My name is Kelly Cutchin and I'm a PhD student at ODU. I have only recently been venturing into the world of OERs (read: poking around MERLOT), primarily because I don't feel that the textbooks required by my institution do much to engage students or have them produce anything other than black-squiggles-on-white-paper texts. Like Kim, I would like to do what I can to help students develop multiliterate skills and, at the very least, show them that digital work is valuable and incredibly useful. I am excited to learn more about how OERs function and how students and instructors alike navigate these simultaneously open and full/saturated spaces.
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#10071849 Sep 26, 2014 at 08:35 AM · Edited 7 years ago
3 Posts
Hi, my name is Cynthia Davis and I am in the MFA program at ODU. I am interested in OERs as a vehicle to enhance instruction in the freshman and sophomore level classes I teach, but think that I might be able to use it even more with my remedial English students to make the material more engaging.
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#10072424 Sep 26, 2014 at 11:02 AM
6 Posts
Greetings to all! I've been teaching composition at various schools for 15+ years, and was introduced to OER at my current position at a 4-year liberal arts institution. The primary resource I've been using is the Open Source teaching resources WritingSpaces and WritingCommons as readers for my freshman writers. The fact that students can access these materials -- written by scholars and practitioners in my field -- for no cost is a plus (especially since textbooks run around $100 for a book from which we might only assign 1/3 of the materials).

My experience with the above OERs has been largely positive. These sites are flexible, in that I can assign one article or web page/exercise or ten, and I can pick these without being constrained by the texts themselves. With textbooks purchased through a university bookstore, I may not have any control over what readings or activities are offered. However, there seems to be a bit more instructor agency possible with these open sources -- and I've found they're more fun to read!

I'm looking forward to discovering more OER resources, as well as how to constructively employ them in my teaching. Availability and cost are certainly considerations, but is there more to be considered?
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#10074844 Sep 27, 2014 at 12:23 AM
3 Posts
#10055155 sfigu wrote:

My name is Shantal Figueroa and I am a Master's student at Old Dominion University. I am interested in OER's as a way to deliver contents to students in a more customizable and acessible way. I would like to learn examples and applications of OERs. So far, I do not have any experience with OERs.



Hey Shantal,
OER materials are great as long as you have the time to search for materials. There are many organizations that are invested in archiving OER courses and materials, and Lumen is an example organization you may want to check out.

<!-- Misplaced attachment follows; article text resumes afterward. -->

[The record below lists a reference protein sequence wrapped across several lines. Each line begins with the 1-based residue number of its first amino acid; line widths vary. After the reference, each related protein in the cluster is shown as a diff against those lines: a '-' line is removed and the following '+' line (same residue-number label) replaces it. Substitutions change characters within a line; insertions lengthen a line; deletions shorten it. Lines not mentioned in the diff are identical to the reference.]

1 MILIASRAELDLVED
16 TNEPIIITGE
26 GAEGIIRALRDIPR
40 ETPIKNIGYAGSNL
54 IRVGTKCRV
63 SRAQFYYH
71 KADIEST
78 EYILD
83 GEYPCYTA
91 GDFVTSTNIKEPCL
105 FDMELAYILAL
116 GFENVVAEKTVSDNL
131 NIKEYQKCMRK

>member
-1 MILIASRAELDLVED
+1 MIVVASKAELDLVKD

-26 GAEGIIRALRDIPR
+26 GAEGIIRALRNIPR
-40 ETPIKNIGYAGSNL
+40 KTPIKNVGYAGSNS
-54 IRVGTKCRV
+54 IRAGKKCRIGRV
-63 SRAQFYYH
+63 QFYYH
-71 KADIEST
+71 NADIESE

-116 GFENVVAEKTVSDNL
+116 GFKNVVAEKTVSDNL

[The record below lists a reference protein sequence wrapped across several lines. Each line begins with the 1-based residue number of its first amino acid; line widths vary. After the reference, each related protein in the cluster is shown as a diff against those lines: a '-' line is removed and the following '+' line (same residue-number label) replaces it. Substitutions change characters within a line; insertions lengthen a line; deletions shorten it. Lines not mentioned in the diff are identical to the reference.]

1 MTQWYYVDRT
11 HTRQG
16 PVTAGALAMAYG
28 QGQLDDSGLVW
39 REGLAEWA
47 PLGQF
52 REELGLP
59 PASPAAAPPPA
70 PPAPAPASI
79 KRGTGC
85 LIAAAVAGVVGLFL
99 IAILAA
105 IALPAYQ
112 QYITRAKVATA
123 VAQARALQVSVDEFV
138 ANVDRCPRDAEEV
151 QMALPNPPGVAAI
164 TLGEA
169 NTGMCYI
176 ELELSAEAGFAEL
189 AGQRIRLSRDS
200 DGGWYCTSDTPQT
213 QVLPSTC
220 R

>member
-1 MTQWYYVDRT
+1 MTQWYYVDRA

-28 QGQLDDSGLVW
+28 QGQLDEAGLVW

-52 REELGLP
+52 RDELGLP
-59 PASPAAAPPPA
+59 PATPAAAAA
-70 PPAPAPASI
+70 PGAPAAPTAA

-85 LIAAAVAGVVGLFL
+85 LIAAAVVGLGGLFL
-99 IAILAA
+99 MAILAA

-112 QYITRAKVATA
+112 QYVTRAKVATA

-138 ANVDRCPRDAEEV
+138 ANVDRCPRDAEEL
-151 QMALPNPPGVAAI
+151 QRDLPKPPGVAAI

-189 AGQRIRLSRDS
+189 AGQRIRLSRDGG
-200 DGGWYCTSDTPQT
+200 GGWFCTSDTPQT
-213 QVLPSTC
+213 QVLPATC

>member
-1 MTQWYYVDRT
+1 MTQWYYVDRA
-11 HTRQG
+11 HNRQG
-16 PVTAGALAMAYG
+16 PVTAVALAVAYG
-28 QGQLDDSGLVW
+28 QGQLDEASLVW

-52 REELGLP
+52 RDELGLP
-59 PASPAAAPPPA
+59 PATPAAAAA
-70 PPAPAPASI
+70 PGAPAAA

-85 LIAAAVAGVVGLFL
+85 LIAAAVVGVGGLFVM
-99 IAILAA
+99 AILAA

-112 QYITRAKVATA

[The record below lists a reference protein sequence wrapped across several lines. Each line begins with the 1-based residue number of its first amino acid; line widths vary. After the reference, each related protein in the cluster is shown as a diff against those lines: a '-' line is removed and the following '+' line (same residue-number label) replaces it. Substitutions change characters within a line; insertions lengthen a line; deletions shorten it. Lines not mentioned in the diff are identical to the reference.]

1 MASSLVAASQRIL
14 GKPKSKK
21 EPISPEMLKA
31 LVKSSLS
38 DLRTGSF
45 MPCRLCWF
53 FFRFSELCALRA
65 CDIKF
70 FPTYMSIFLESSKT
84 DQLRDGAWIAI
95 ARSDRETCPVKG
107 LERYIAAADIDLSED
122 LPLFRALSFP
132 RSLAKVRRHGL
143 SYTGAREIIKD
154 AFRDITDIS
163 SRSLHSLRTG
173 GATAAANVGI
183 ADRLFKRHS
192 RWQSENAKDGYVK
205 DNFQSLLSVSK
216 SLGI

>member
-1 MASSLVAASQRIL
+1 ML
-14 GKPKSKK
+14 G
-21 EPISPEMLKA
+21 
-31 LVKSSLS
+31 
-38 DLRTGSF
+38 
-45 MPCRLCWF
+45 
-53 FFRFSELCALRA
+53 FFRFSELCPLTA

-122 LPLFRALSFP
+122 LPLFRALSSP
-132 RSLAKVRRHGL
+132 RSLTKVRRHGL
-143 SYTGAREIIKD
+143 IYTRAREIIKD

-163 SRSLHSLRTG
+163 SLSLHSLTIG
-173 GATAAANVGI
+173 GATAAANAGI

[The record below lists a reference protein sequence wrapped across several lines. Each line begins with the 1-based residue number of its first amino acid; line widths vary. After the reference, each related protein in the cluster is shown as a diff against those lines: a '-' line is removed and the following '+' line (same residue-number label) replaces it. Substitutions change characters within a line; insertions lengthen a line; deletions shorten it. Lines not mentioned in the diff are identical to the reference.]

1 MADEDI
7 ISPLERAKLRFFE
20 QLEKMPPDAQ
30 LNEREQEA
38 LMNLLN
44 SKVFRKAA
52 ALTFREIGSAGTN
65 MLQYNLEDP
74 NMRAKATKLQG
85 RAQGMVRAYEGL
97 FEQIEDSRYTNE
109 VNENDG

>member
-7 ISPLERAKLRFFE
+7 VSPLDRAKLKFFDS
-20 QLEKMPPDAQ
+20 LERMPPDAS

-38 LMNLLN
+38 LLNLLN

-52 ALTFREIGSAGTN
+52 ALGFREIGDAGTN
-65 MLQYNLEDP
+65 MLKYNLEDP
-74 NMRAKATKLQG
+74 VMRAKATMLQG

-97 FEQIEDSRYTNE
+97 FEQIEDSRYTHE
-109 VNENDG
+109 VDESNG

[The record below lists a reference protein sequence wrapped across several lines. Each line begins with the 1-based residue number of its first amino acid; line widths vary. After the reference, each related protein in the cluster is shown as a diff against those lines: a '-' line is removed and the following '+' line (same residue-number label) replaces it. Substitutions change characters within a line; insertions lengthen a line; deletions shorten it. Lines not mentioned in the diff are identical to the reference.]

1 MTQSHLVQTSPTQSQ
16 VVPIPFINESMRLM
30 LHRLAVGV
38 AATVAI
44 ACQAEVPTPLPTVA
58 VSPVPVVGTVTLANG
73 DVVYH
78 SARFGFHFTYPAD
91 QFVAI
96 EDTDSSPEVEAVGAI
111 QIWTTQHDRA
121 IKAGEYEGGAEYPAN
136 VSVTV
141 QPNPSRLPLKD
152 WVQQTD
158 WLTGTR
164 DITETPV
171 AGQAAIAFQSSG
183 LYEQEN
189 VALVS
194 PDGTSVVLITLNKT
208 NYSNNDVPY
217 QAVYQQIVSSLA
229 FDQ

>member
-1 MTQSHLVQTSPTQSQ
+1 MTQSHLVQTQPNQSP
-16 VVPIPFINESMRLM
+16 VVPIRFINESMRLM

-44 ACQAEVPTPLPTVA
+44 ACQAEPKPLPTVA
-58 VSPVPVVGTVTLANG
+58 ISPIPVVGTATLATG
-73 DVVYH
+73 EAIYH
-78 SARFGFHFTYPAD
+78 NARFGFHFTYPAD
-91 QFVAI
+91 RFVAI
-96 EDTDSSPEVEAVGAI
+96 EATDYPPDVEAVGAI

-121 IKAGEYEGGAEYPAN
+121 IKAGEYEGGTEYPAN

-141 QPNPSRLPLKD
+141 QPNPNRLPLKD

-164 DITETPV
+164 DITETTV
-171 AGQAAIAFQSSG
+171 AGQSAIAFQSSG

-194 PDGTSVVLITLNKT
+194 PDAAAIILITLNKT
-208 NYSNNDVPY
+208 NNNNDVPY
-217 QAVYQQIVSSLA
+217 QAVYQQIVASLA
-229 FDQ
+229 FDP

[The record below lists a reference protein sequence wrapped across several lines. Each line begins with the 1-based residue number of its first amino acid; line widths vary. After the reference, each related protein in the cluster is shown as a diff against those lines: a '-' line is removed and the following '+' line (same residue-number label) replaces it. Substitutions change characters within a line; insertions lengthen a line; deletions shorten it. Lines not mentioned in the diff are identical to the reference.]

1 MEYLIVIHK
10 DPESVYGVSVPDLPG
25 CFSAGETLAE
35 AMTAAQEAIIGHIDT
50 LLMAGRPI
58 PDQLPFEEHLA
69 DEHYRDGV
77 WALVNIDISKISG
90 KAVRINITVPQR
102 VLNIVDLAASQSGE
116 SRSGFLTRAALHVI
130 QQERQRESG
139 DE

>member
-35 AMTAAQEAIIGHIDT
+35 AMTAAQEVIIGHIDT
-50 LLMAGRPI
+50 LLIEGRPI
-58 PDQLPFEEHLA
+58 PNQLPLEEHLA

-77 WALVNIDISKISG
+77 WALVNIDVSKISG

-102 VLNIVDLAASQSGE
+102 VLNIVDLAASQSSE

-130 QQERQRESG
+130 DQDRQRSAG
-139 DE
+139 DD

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#10083929 Sep 29, 2014 at 10:19 AM
1 Post
Hi all,

My name is Mike Piero, and I'm an Assistant Professor of English at Cuyahoga Community College in Cleveland, OH. I'm very interested in open content, as I have just this year converted my English 1020 College Composition II course to an open content format with no traditional textbook. We use electronic sources, my own material, and (starting soon) learning objects collaboratively created by myself along with our campus instructional designer and instructional technologist. Keep that last part on the down-low though, because that sort of collaborative work still ruffles some feathers of people on campus :)

The main open comp/rhet book I use is called Rhetoric and Composition and is available here. I use the Purdue OWL for MLA resources, so there is a lot of information literacy learning that happens as a very happy side effect of this switch from traditional textbooks. It did take a lot of time to create and organize this material, but it saves students time and money and allows for more engaging, dynamic content, I think.

Mike
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#10090482 Sep 30, 2014 at 05:44 PM
1 Post
Hi everyone,

My name is Summer and I am a second year English PhD at Old Dominion University. I am interested in open content, especially in regards to Creative Commons, in order to better fulfill the requirements that come with my assistantship for Media Commons. Before this semester, I was not really familiar with Creative Commons and fair use for images, so learning to navigate the rights associated with different types of images.